LONDON — “What can you do in seven seconds?”
Michael Kliger, president of Mytheresa.com, said that’s roughly how much time an online retailer has to engage a customer on her smartphone, upping the ante for creating compelling content and ensuring a seamless transaction experience.
“She tells us what she’s interested in and she tells us adamantly that she wants to browse and shop on her smartphone and we have to adapt to it,” the executive said. “We believe the customer need is essentially about convenience.”
Unique in its focus on elite luxury brands for women only, the Munich-based e-tailer knows it has limited windows of opportunities to seize its customer’s attention.
The fact that women in Paris, London and Milan — cities with high concentrations of luxury boutiques — shop at Mytheresa.com suggests that the online channel is a time-saver and an indulgence for working mothers.
“She has a passion for fashion. The only thing she doesn’t have is time,” Kliger said, describing one common opportunity as the end of the day in bed, “husband sleeping, 30 minutes on the iPad.”
Citing a Google study, Kliger stated 69 percent of consumers say convenience is the most important reason for buying luxury products online. Sixty percent also lauded that buying line can be done anytime, anywhere, with no stress.
“The Web site needs to be simple and easy to navigate. We are not a magazine,” Kliger said, stressing that the site design is driven by the customer need “to quickly find the product and quickly buy. This is the segment we try to serve. Packaging, shipping, customer services. This is so important. You don’t put your customer on hold and play stupid music to her. You pick the call up after three to four seconds.That’s our service level agreement. Ninety-six percent of calls must be picked up after three and a half seconds and we take this seriously.”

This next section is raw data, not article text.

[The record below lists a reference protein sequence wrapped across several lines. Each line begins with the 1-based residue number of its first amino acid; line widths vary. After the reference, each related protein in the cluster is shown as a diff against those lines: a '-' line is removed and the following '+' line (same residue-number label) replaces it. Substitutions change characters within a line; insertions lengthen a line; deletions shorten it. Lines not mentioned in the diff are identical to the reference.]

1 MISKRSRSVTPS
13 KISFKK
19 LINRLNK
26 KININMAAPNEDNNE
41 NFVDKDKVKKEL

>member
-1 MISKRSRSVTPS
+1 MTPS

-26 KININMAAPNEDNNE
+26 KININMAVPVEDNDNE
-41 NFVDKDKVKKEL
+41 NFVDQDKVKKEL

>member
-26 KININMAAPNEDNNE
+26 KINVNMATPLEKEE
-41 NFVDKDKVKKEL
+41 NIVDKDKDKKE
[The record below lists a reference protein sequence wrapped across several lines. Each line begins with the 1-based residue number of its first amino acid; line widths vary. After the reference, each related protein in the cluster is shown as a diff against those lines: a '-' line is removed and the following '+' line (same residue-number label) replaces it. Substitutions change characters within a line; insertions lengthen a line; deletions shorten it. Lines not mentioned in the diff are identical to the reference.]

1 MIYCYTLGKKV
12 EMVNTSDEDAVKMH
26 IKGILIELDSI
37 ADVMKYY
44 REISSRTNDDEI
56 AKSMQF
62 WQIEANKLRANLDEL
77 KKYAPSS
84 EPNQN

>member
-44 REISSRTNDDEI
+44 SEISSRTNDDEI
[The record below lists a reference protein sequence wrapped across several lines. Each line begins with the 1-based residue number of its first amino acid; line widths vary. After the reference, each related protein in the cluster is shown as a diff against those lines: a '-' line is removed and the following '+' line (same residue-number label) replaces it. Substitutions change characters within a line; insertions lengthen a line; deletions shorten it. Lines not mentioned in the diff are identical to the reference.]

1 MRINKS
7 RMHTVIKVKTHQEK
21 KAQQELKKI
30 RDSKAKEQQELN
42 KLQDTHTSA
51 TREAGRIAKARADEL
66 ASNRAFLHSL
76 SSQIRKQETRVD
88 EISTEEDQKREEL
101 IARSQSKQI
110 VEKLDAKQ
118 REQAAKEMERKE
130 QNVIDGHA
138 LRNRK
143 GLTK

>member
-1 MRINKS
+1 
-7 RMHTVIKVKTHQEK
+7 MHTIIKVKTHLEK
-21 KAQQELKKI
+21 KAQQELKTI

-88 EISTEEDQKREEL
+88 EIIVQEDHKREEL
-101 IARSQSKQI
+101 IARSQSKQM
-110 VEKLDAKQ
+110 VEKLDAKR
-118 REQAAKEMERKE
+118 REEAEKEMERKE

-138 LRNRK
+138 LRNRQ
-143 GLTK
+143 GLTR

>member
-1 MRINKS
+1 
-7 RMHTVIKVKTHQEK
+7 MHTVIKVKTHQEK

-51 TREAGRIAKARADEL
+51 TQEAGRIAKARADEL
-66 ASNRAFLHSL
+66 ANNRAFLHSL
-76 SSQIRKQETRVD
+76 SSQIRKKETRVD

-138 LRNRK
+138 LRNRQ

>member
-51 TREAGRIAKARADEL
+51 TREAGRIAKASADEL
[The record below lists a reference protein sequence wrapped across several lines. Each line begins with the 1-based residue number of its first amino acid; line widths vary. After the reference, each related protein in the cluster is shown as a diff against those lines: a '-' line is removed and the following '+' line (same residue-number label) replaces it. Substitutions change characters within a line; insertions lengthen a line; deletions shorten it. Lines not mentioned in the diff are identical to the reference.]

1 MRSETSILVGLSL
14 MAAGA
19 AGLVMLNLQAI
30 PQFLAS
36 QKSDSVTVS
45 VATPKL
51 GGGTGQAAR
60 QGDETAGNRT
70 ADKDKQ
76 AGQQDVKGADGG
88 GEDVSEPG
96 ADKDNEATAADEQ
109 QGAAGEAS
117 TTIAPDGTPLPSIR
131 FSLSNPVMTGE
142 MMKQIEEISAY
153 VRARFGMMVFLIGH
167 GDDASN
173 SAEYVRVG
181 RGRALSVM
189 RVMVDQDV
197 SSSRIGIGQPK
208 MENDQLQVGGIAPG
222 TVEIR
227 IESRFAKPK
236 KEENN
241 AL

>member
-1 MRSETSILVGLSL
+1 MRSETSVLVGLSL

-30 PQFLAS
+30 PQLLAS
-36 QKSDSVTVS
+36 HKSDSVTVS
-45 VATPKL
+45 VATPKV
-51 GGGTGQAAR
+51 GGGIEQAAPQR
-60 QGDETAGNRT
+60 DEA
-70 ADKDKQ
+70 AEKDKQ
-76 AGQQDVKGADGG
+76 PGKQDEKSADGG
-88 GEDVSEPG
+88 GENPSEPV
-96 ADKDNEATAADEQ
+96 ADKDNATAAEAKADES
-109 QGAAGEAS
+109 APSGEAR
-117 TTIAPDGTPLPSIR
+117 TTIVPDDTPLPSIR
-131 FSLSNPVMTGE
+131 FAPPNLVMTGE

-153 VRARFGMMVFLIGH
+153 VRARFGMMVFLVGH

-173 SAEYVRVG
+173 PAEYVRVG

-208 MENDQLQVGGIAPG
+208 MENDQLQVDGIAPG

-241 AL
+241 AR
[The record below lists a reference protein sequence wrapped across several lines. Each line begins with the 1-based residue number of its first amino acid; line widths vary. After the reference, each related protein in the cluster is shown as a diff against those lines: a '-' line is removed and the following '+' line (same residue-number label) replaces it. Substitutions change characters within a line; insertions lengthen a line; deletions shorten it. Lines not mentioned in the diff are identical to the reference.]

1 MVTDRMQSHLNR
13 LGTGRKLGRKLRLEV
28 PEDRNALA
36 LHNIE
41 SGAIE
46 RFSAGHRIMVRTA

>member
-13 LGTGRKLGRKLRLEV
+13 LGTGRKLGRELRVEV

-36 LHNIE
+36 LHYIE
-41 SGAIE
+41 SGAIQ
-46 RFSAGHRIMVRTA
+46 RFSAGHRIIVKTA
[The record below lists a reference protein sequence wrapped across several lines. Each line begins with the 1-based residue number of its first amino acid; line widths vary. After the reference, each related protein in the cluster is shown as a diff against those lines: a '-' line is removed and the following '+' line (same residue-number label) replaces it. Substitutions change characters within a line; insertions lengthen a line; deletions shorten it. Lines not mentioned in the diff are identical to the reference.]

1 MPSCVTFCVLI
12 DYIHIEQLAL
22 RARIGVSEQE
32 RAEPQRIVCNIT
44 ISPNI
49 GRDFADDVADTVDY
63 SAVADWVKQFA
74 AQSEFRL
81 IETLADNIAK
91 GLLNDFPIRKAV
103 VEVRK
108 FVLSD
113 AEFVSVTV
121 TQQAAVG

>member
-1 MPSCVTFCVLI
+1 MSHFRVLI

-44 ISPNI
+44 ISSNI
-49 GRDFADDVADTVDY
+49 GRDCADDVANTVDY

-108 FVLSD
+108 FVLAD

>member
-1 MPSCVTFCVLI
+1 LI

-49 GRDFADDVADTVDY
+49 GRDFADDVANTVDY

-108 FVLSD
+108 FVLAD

Founded as a physical boutique by the Botschen family in Munich in 1987, Theresa went digital in 2006, trumpeting its “boutiquelike shopping experience” based on the “finest edit in luxury fashion.”
“A real retailer angle, curating and editing,” Kliger stressed.
The company now employs about 300 people and in 2014 was acquired by Neiman Marcus Group. “We couldn’t be more happy with an owner that understands us so well. Also, they not only understand luxury, they also understand digital because Neiman Direct was one of the very first [online] businesses and, to this day, is one of the prime examples of a large business as part of a brick-and-mortar operator.
“We see ourselves as part of the luxury fashion industry,” he continued. “If you ask what our business is based on, it’s not on technology. What it is based on is relationships with the most prestigious brands in the industry.”
Kliger acknowledged that the share of digital in luxury is “still very low” — about 8 percent of the global market in 2015, according to McKinsey data. But he is confident that it can quickly assume a 20 to 30 percent share. “All the debates are over: All categories will go digital,” he said. “Even for the next three or four years, the digital luxury market will triple or quadruple so we are operating in a very nice space,” he said, while noting that “there is very intense competition to satisfy best the customer need out there.”
To that end, the e-tailer closely monitors customer feedback.
“I myself read every Friday the weekly customer feedback and she writes a lot,” Kliger said. “She writes compliment but she also writes critique and it is so helpful. We got so many good ideas from our customers. I can tell you, when they don’t write to you anymore, you know it, it’s over.”